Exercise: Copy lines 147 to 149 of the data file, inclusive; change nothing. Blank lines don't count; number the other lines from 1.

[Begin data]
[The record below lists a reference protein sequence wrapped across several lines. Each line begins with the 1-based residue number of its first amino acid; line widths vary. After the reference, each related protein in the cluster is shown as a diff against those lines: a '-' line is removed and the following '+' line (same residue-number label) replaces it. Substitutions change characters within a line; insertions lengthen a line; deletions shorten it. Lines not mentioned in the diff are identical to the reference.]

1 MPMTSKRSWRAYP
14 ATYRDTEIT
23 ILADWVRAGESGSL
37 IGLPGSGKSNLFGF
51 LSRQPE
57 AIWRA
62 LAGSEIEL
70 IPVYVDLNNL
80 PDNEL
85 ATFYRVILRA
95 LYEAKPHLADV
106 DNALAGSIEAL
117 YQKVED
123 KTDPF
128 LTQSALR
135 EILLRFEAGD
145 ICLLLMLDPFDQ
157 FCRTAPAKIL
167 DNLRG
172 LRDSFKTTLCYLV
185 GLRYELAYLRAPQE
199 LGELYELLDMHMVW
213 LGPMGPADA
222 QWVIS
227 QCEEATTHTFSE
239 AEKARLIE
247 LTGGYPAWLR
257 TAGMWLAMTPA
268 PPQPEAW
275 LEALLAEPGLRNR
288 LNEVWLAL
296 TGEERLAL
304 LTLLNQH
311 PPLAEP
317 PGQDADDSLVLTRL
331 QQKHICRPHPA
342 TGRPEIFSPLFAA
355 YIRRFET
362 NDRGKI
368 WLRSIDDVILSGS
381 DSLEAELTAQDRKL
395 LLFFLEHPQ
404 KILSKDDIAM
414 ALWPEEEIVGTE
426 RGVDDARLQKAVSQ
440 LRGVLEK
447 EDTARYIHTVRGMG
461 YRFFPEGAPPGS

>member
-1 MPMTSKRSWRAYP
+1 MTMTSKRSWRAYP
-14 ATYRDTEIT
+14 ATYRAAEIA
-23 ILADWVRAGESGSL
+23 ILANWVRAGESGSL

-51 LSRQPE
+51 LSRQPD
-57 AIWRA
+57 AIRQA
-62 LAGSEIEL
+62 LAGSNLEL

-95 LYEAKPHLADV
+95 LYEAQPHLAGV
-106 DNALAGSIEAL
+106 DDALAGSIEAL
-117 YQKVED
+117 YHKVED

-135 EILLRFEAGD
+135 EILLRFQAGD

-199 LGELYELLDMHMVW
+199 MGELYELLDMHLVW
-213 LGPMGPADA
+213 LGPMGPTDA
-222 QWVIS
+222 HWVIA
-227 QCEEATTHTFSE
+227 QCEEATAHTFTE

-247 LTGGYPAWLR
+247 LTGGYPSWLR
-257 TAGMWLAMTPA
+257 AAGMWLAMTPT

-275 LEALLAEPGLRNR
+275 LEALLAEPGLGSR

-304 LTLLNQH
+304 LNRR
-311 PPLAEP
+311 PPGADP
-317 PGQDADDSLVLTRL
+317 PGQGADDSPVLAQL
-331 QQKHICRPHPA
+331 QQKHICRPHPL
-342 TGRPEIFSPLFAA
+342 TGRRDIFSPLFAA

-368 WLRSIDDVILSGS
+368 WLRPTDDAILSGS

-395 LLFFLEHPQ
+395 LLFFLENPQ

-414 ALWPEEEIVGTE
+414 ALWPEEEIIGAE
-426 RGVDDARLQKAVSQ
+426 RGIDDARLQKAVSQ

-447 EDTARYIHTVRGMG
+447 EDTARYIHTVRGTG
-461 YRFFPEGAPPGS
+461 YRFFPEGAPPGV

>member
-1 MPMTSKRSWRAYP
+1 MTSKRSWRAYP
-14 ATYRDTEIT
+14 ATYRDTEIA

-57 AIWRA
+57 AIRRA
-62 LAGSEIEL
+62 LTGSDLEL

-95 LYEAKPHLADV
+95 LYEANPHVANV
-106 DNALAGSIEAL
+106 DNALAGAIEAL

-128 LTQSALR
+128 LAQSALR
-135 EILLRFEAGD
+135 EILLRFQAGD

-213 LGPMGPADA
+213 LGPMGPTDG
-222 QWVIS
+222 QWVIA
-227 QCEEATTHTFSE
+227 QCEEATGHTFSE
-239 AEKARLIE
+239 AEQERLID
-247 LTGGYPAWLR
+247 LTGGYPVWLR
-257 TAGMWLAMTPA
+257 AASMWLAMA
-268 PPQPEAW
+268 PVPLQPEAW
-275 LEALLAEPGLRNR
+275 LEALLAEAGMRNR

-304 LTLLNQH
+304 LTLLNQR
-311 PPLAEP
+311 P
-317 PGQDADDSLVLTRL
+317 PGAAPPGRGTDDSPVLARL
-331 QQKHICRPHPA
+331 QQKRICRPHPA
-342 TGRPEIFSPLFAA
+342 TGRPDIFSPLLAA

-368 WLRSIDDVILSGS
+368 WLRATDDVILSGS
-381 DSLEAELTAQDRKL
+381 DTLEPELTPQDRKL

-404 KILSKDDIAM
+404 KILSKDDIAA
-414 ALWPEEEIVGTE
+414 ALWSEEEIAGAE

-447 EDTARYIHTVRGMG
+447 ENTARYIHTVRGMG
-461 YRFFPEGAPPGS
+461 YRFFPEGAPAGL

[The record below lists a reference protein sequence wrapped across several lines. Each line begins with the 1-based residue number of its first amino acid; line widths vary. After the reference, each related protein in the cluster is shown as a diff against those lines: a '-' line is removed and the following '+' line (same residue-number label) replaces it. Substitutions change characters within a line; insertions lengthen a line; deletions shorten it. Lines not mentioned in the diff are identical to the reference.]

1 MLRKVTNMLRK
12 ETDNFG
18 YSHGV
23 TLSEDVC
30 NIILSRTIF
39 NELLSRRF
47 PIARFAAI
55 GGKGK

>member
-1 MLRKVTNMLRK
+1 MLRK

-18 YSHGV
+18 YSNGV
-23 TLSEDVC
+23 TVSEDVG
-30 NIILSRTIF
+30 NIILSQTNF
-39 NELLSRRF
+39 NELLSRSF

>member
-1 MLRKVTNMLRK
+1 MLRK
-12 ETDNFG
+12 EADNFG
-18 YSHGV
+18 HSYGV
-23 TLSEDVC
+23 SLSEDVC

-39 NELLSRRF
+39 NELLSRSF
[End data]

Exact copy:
+331 QQKRICRPHPA
-342 TGRPEIFSPLFAA
+342 TGRPDIFSPLLAA